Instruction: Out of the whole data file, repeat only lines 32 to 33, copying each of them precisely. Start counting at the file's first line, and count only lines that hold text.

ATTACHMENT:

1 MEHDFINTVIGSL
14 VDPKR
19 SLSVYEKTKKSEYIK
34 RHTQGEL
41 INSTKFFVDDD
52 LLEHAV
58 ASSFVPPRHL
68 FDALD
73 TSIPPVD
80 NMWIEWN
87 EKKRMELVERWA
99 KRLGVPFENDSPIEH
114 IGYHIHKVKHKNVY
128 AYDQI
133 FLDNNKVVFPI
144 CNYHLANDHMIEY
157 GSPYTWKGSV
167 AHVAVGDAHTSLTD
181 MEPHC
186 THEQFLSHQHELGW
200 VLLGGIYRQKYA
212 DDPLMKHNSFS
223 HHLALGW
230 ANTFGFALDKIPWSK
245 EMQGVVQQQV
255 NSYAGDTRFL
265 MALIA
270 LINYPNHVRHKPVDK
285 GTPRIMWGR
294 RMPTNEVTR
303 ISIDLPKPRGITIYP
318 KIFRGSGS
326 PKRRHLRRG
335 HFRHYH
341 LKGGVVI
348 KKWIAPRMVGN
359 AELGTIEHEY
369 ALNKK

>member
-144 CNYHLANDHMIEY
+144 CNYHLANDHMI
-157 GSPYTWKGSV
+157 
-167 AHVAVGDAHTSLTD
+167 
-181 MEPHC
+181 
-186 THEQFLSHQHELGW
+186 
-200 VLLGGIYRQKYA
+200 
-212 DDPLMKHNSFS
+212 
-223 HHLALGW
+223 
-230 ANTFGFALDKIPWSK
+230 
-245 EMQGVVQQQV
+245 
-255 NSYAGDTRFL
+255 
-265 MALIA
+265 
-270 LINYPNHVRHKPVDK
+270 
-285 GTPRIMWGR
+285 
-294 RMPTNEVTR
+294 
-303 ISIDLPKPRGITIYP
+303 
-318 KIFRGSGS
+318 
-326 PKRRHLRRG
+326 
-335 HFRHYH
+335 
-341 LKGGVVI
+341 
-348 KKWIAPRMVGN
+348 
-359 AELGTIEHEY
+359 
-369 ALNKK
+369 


318 KIFRGSGS
326 PKRRHLRRG